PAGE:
All running operators communicate with each other via peering objects (additional kind of custom resources), so they know about each other.
Each operator has a priority (the default is 0). Whenever the operator notices that other operators start with a higher priority, it pauses its operation until those operators stop working.
This is done to prevent collisions of multiple operators handling the same objects. If two operators runs with the same priority all operators issue a warning and freeze, so that the cluster becomes not served anymore.
To set the operator’s priority, use
kopf run --priority=100 ...
import kopf @kopf.on.startup() def configure(settings: kopf.OperatorSettings, **_): settings.peering.priority = 100
As a shortcut, there is a
--dev option, which sets
the priority to
666, and is intended for the development mode.
There are two types of custom resources used for peering:
ClusterKopfPeeringfor the cluster-scoped operators.
KopfPeeringfor the namespace-scoped operators.
Kopf automatically chooses which one to use, depending on whether
the operator is restricted to a namespace with
or it is running cluster-wide with
Create a peering object as needed with one of:
apiVersion: kopf.dev/v1 kind: ClusterKopfPeering metadata: name: example
apiVersion: kopf.dev/v1 kind: KopfPeering metadata: namespace: default name: example
kopf<0.11 (until May 2019),
KopfPeering was the only CRD,
and it was cluster-scoped. In
kopf>=0.11,<1.29 (until Dec 2020),
this mode was deprecated but supported if the old CRD existed.
kopf>=1.29 (Jan 2021), it is not supported anymore.
To upgrade, delete and re-create the peering CRDs to the new ones.
kopf<1.29, all peering CRDs used the API group
kopf>=1.29 (Jan’2021), they belong to the API group
At runtime, both API groups are supported. However, these resources of different API groups are mutually exclusive and cannot co-exist in the same cluster since they use the same names. Whenever possible, re-create them with the new API group after the operator/framework upgrade.
The operator can be instructed to use alternative peering objects:
kopf run --peering=example ... kopf run --peering=example --namespace=some-ns ...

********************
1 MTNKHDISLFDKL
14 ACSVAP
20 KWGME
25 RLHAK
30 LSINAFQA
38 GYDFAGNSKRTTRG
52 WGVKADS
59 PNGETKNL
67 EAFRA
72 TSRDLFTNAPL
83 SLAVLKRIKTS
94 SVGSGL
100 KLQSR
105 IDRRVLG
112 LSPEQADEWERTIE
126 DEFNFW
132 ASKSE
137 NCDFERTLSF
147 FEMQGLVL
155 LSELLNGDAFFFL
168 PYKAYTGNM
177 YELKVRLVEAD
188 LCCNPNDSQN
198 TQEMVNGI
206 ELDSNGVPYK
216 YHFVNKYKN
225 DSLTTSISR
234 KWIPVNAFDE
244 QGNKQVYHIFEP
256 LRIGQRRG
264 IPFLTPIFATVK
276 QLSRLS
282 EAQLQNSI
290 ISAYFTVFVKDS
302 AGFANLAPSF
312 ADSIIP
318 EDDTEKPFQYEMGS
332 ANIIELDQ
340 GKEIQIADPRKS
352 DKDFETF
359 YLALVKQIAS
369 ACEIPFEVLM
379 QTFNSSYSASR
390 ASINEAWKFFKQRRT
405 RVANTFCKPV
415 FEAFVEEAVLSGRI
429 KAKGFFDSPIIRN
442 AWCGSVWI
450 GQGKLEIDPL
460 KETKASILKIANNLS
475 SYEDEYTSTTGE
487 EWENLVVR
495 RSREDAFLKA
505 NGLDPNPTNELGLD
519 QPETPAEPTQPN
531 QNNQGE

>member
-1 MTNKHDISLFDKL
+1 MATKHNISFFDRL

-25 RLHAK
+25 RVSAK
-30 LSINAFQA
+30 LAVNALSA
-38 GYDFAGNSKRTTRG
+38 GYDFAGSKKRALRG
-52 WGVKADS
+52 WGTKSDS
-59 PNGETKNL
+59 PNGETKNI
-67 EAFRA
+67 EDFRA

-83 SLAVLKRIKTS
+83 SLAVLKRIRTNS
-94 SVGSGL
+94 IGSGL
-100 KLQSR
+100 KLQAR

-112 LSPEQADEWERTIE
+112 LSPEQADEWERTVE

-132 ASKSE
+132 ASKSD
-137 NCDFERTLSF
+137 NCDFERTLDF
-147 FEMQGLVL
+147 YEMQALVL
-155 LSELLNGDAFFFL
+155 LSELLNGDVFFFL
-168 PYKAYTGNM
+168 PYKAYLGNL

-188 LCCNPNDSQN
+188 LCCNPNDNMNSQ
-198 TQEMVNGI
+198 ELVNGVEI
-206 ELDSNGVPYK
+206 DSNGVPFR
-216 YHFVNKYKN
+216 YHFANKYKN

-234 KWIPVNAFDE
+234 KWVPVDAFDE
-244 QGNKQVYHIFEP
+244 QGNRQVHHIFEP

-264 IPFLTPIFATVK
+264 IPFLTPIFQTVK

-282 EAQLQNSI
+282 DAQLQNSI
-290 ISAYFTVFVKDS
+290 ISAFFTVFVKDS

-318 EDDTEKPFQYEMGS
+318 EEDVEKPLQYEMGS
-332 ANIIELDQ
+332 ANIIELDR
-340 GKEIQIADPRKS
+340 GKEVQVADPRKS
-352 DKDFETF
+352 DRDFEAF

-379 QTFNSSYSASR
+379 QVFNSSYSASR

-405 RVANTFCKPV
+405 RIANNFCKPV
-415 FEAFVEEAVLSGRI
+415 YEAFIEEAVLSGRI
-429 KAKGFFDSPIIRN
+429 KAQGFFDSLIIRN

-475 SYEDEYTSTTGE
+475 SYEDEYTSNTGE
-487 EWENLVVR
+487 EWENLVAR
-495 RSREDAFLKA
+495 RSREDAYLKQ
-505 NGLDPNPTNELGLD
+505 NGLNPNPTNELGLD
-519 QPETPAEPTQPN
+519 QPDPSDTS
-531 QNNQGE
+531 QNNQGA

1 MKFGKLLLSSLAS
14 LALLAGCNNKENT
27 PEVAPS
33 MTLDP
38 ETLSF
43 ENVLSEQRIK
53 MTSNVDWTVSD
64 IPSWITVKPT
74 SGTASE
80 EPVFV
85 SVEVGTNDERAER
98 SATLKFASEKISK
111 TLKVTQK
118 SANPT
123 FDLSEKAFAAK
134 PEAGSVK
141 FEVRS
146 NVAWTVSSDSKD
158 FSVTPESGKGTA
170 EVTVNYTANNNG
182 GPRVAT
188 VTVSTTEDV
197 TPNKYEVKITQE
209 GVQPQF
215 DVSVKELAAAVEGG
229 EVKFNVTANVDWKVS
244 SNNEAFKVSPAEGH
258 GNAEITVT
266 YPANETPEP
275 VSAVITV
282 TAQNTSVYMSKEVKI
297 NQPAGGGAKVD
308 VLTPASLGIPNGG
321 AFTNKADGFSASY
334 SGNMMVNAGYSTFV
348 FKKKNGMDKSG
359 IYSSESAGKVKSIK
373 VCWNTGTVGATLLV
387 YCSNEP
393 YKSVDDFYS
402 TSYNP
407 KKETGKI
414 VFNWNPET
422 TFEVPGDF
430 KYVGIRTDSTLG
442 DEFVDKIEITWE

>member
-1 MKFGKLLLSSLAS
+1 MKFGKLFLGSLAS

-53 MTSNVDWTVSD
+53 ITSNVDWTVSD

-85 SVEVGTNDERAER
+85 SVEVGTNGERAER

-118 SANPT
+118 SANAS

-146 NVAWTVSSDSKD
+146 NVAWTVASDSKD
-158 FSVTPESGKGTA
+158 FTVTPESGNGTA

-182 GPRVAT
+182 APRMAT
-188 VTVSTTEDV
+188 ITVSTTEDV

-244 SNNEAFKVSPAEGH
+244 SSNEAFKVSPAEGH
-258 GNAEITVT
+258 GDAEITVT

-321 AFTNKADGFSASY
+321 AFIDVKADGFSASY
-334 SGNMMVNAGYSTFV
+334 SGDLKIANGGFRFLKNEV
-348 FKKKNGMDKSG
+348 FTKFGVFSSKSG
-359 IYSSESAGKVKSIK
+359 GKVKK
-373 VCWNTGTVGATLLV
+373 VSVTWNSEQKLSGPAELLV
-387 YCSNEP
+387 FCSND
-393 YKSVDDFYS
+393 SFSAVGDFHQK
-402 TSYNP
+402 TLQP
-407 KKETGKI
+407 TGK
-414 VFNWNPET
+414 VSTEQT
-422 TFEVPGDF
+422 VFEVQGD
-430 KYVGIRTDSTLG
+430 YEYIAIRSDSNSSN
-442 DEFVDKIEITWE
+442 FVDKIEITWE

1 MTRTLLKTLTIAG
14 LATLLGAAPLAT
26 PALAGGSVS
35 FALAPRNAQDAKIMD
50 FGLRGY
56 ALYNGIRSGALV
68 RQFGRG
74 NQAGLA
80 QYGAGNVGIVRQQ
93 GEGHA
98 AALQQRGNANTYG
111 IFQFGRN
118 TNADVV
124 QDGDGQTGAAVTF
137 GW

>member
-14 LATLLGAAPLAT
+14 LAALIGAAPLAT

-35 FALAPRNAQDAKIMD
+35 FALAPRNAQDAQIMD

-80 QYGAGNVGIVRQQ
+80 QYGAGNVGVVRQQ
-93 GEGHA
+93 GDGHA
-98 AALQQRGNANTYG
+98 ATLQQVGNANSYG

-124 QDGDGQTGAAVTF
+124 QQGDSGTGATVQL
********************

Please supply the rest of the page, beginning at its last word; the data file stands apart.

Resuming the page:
import kopf @kopf.on.startup() def configure(settings: kopf.OperatorSettings, **_): settings.peering.name = "example" settings.peering.mandatory = True
KopfPeering will be used automatically.
If the peering object does not exist, the operator will pause at the start.
--peering assumes that the peering is mandatory.
Please note that in the startup handler, this is not the same:
the mandatory mode must be set explicitly. Otherwise, the operator will try
to auto-detect the presence of the custom peering object, but will not pause
if it is absent – unlike with the
--peering= CLI option.
The operators from different peering objects do not see each other.
This is especially useful for the cluster-scoped operators for different resource kinds, which should not worry about other operators for other kinds.
To prevent an operator from peering and talking to other operators, the standalone mode can be enabled:
kopf run --standalone ...
import kopf @kopf.on.startup() def configure(settings: kopf.OperatorSettings, **_): settings.peering.standalone = True
In that case, the operator will not pause if other operators with the higher priority will start handling the objects, which may lead to the conflicting changes and reactions from multiple operators for the same events.
If there is a peering object detected with the name
(either cluster-scoped or namespace-scoped),
then it is used by default as the peering object.
Otherwise, Kopf will run the operator in the standalone mode.
Usually, one and only one operator instance should be deployed for the resource. If that operator’s pod dies, the handling of the resource of this type will stop until the operator’s pod is restarted (and if restarted at all).
To start multiple operator pods, they must be distinctly prioritised. In that case, only one operator will be active — the one with the highest priority. All other operators will pause and wait until this operator exits. Once it dies, the second-highest priority operator will come into play. And so on.
For this, assign a monotonically growing or random priority to each operator in the deployment or replicaset:
kopf run --priority=$RANDOM ...
import random import kopf @kopf.on.startup() def configure(settings: kopf.OperatorSettings, **_): settings.peering.priority = random.randint(0, 32767)
$RANDOM is a feature of bash
(if you use another shell, see its man page for an equivalent).
It returns a random integer in the range 0..32767.
With high probability, 2-3 pods will get their unique priorities.
You can also use the pod’s IP address in its numeric form as the priority, or any other source of integers.
Every few seconds (60 by default), the operator will send a keep-alive update to the chosen peering, showing that it is still functioning. Other operators will notice that and make decisions on their pausing or resuming.
The operator also logs a keep-alive activity to its logs. This can be distracting. To disable:
import random import kopf @kopf.on.startup() def configure(settings: kopf.OperatorSettings, **_): settings.peering.stealth = True
There is no equivalent CLI option for that.
Please note that it only affects logging. The keep-alive is sent anyway.